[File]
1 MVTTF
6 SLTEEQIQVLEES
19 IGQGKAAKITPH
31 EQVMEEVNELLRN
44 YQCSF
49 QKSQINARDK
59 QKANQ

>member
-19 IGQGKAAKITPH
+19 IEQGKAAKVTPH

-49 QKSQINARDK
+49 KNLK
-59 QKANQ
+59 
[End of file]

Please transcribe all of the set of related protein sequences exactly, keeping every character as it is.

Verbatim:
1 MVTTF
6 SLTEEQIQVLEES
19 IGQGKAAKITPH
31 EQVMEEVNELLRN
44 YQCSF
49 QKSQINARDK
59 QKANQ

>member
-19 IGQGKAAKITPH
+19 IEQGKAAKVTPH

-49 QKSQINARDK
+49 KNLK
-59 QKANQ
+59 